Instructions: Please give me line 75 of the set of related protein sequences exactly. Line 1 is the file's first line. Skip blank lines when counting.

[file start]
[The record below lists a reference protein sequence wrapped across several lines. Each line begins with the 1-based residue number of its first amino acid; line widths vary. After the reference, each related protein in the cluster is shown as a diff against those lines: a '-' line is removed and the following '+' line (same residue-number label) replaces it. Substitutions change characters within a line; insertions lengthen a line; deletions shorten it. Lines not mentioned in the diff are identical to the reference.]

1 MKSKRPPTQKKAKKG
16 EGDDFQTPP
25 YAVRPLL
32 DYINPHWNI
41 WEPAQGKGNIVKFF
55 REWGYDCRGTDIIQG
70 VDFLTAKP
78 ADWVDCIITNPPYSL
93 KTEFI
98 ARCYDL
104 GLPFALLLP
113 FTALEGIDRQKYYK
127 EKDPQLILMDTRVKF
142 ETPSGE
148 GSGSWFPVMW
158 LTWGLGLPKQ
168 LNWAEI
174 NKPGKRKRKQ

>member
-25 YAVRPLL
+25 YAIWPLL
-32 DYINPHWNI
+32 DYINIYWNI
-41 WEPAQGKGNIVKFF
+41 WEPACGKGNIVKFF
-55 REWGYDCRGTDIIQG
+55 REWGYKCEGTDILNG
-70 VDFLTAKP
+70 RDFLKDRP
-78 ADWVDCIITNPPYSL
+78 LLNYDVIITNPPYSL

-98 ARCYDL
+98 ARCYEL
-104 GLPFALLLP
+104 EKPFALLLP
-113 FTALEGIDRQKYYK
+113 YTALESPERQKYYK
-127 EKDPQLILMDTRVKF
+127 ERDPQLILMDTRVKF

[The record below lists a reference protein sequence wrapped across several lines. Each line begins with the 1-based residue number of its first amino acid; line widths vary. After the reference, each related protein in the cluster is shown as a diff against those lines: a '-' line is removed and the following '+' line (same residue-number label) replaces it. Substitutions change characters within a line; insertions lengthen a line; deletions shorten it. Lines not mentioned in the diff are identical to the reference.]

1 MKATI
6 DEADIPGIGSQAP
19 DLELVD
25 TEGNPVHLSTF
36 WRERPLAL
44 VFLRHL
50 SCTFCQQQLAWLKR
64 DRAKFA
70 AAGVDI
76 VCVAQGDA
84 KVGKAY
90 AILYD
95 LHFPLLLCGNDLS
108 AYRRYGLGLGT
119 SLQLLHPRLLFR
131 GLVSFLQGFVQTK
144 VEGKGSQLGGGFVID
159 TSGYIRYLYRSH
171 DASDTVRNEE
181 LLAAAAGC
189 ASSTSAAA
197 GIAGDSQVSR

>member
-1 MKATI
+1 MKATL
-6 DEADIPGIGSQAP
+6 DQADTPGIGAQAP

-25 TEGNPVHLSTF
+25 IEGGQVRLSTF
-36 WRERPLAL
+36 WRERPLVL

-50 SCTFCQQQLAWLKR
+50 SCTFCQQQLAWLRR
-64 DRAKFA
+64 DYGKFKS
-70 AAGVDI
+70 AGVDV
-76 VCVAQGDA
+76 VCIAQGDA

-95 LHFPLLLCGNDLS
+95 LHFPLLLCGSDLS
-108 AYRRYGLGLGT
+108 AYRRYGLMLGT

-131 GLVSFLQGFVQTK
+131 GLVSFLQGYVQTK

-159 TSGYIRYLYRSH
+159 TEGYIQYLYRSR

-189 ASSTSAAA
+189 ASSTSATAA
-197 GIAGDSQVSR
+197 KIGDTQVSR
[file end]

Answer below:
-64 DRAKFA